Stump's Two Constraints Of Suffering

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3. The State of Questions The Thomist philosophy holds the great evil can separate man from God, while the great good is a loving union with God . Stumps, then, underlines suffering as a way to temper the human soul. The account of God’s love and the human desire for unity between God and man are morally sufficient reason for understanding God’s allowing of suffering. So, every act of suffering directly benefits the sufferer, and it is entirely willed by God . Suffering is justified by appealing to a greater good. However, more popular theodicies or defences in McNaughton’s view, try to justify the suffering of some people by appealing it to a greater benefit given to others. The difficulty is: is it sufficient to have the moral justification…show more content…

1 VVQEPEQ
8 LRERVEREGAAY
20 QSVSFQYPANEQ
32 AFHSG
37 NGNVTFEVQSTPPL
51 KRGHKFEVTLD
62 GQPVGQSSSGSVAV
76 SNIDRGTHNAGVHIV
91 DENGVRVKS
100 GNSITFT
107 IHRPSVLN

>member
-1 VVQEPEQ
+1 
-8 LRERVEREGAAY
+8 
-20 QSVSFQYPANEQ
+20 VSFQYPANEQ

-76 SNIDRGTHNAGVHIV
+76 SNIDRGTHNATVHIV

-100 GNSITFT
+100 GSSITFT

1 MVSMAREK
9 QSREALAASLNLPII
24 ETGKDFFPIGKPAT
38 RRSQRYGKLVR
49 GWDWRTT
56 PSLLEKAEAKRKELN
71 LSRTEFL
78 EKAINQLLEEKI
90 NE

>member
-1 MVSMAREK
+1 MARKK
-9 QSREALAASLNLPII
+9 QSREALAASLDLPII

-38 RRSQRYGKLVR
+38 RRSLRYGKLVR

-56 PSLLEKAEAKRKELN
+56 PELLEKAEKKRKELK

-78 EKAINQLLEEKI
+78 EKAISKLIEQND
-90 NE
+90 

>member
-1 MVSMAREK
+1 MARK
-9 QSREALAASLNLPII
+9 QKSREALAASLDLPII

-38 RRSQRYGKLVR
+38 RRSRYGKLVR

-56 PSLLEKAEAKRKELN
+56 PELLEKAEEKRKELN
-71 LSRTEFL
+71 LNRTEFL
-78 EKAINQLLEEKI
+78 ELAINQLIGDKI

The negative benefit of suffering, where one is rescued into the processing of her justification or her sanctification. Here, suffering prevents one from the permanent separation from God. While the positive benefit of suffering is undergone after the processes of union with God . Stump then summarizes that suffering for negative benefit is morally justified if it is involuntary simpliciter, and suffering for positive benefit is morally justified if it is involuntary secundum quid, that is, the suffering is justified if and only if the sufferer either explicitly or tacitly consents to such suffering . Stump’s two constraints of suffering, argues Draper, could not be taken place automatically in human experience. There is a group of people who cannot be justified by the negative benefit of harm prevention since they are sufficiently far away from the process of sanctification, and from the treatment of permanent separation with God. There are also those who do not consent to suffer for the future benefit of deeper union with God . Moreover, it is quite difficult to know how God knows exactly the human reaction to situations of suffering before allowing
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